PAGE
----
Tag Archives: PhD

Walking the tightrope of academic writings

Pulcinella’s balancing act

There is a perilous paradox in the established literatures on academic writing that suggests we have choices in the way we write academically.

By established ‘literatures’ I mean the textbooks and advice guides, including those ‘How to’ photocopied handouts you get in Student Services, aimed at university student writers. The literatures that tell you to keep your style formal, clear, precise, impersonal, logical, critical, deferential. Advice that isn’t really advice, but a precept. Joan Turner explains all of this here.

By ‘choices’, I mean other ways of writing. Writing that is more creative, more personal, more original, more multimodal, more visual, more layered. Invitations to explore and experiment, to find ‘your’ voice, contribution, originality. The idea that you can be playful, take risks, and survive. See for example, Archer and Breuer and Thesen and Cooper.

'L’altalena dei pagliacci' di Giovanni Domenico Tiepolo

L’altalena dei pagliacci (o dei Pulcinella), affresco, Ca’ Rezzonico (Palazzo del Settecento), Venezia

The two sets of advice – the literatures versus the choices – don’t sit comfortably together, in my experience. In fact, in my experience, they massively irritate each other. They encourage each other to polarise by entrenching their respective advocacies.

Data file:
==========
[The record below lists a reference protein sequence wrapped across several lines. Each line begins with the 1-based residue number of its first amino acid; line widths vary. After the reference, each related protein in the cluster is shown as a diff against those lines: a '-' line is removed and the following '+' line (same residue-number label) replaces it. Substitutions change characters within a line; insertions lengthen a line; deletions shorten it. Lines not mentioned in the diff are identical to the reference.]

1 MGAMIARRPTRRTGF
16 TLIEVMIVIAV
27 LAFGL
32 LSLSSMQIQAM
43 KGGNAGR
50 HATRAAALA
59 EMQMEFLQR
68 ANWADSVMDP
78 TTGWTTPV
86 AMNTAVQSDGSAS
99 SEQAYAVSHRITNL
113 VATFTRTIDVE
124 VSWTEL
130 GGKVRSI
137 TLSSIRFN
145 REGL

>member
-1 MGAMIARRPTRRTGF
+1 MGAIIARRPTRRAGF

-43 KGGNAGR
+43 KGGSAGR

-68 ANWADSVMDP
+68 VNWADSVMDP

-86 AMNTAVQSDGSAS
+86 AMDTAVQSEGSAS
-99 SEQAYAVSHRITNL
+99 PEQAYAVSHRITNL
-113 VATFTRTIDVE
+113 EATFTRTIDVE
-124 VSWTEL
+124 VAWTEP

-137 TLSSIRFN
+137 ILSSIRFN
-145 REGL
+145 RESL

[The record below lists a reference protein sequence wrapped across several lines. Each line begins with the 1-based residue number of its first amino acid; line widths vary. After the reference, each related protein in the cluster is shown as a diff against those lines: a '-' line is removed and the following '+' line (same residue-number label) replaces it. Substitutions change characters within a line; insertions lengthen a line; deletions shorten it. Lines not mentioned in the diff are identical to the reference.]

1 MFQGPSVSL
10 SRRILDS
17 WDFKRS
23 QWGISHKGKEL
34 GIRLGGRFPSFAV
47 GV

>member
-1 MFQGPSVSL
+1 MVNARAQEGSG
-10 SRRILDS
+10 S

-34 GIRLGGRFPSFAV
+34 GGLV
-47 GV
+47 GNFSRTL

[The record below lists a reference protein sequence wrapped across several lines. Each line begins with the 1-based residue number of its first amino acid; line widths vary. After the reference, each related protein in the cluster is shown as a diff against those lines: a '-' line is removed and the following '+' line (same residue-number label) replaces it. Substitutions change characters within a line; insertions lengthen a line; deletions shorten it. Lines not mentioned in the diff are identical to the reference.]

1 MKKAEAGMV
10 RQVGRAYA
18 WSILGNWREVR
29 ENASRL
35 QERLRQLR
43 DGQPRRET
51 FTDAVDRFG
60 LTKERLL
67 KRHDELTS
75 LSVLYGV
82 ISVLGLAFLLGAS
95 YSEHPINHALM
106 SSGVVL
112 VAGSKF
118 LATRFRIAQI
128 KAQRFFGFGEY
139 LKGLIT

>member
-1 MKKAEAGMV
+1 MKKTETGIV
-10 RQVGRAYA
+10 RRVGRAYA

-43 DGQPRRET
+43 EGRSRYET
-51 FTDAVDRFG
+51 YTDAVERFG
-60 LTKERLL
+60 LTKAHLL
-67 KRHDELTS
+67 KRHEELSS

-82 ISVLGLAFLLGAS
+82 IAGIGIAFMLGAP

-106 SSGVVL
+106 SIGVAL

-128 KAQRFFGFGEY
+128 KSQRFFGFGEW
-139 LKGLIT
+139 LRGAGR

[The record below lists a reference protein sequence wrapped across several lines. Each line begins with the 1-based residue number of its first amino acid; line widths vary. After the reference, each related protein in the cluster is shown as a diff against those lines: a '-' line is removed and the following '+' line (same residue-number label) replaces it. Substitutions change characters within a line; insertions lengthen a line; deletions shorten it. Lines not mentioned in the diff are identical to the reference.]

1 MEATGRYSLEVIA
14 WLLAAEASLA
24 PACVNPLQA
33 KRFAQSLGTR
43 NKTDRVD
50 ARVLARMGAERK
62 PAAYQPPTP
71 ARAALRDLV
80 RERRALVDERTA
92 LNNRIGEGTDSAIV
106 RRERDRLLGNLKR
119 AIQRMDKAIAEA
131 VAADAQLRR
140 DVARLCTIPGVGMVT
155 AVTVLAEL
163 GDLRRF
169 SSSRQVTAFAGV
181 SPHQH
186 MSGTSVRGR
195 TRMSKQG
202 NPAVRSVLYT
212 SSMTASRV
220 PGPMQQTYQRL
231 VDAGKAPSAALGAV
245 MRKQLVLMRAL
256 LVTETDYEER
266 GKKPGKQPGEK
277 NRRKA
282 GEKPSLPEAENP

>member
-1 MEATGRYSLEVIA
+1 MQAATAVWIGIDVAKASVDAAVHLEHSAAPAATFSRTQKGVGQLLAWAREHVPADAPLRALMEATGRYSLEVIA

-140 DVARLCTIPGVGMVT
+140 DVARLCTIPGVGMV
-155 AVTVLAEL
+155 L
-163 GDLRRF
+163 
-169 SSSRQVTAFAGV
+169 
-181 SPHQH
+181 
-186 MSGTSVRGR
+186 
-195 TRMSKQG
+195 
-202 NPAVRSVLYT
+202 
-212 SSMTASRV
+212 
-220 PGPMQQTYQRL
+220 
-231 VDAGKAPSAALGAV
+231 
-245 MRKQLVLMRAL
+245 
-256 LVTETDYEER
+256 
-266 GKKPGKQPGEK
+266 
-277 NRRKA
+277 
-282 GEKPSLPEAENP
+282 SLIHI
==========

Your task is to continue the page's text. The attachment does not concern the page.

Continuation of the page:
Those in the established ‘literatures’ camp fear those who advocate choice because choice means anarchy, the erosion of standards and heterogeneity (diversity); those in the ‘choice’ camp resist the literatures because these embody an imperialist, rationalist paradigm of exclusion, transparency and exactitude.

Parallels with the current political climate – polarised between the Right that is hard-lining and the Left that is flat-lining – are hard to resist.

And it is equally hard to communicate all of this to students because they rely on you for guidance to pass the assessments that are based on the advice of the established ‘literatures’, not the advice of the ‘choices’.

In this sense, a teacher of academic writing can feel a little like Pulcinella, the Neapolitan character in La Commedia dell’Arte, who somehow muddles through his contradictions, swinging perilously between being rueful and jocular, popular and alone, accepted and rejected, paradoxically lazy but ingeniously inventive.

 

 

Writing a PhD Chapter: incubating, owning, learning

Little chronicle of becoming un-stuck

The chapter-writing phase of the PhD is seriously challenging me. I’m in the process of writing one now, but also allowing for respite via a blogging interlude, because I’ve been at it all day, and have 30 minutes before I need to be somewhere else, and there is no more historical literature on academic writing that I can tackle in half an hour. I want to record what this moment feels like in the spirit of other reflective, research process posts such as this one, this one, this one, this one, and this one